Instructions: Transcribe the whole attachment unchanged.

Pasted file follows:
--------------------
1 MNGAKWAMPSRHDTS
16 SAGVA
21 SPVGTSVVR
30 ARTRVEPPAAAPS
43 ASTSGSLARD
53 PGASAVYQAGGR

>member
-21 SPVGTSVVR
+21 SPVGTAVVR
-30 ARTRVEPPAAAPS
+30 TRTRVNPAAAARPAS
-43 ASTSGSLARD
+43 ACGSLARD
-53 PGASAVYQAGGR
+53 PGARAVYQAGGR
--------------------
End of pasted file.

1 MNGAKWAMPSRHDTS
16 SAGVA
21 SPVGTSVVR
30 ARTRVEPPAAAPS
43 ASTSGSLARD
53 PGASAVYQAGGR

>member
-21 SPVGTSVVR
+21 SPVGTAVVR
-30 ARTRVEPPAAAPS
+30 TRTRVNPAAAARPAS
-43 ASTSGSLARD
+43 ACGSLARD
-53 PGASAVYQAGGR
+53 PGARAVYQAGGR